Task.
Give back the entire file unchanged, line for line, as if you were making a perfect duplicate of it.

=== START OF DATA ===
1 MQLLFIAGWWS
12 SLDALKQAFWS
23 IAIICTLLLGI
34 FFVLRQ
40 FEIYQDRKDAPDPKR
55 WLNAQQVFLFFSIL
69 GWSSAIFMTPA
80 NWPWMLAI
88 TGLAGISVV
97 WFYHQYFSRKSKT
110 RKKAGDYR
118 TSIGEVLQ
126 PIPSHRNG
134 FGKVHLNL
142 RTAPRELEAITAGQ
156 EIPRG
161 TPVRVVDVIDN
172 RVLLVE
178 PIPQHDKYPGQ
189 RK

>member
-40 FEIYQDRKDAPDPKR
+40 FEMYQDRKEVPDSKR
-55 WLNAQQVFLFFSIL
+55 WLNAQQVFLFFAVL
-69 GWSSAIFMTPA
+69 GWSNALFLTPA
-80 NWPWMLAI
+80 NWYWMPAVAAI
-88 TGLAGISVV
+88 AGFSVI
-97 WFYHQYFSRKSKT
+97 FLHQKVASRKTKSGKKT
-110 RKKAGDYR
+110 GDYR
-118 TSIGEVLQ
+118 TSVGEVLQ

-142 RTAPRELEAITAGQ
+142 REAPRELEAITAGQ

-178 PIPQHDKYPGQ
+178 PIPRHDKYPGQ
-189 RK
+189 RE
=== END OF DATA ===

1 MQLLFIAGWWS
12 SLDALKQAFWS
23 IAIICTLLLGI
34 FFVLRQ
40 FEIYQDRKDAPDPKR
55 WLNAQQVFLFFSIL
69 GWSSAIFMTPA
80 NWPWMLAI
88 TGLAGISVV
97 WFYHQYFSRKSKT
110 RKKAGDYR
118 TSIGEVLQ
126 PIPSHRNG
134 FGKVHLNL
142 RTAPRELEAITAGQ
156 EIPRG
161 TPVRVVDVIDN
172 RVLLVE
178 PIPQHDKYPGQ
189 RK

>member
-40 FEIYQDRKDAPDPKR
+40 FEMYQDRKEVPDSKR
-55 WLNAQQVFLFFSIL
+55 WLNAQQVFLFFAVL
-69 GWSSAIFMTPA
+69 GWSNALFLTPA
-80 NWPWMLAI
+80 NWYWMPAVAAI
-88 TGLAGISVV
+88 AGFSVI
-97 WFYHQYFSRKSKT
+97 FLHQKVASRKTKSGKKT
-110 RKKAGDYR
+110 GDYR
-118 TSIGEVLQ
+118 TSVGEVLQ

-142 RTAPRELEAITAGQ
+142 REAPRELEAITAGQ

-178 PIPQHDKYPGQ
+178 PIPRHDKYPGQ
-189 RK
+189 RE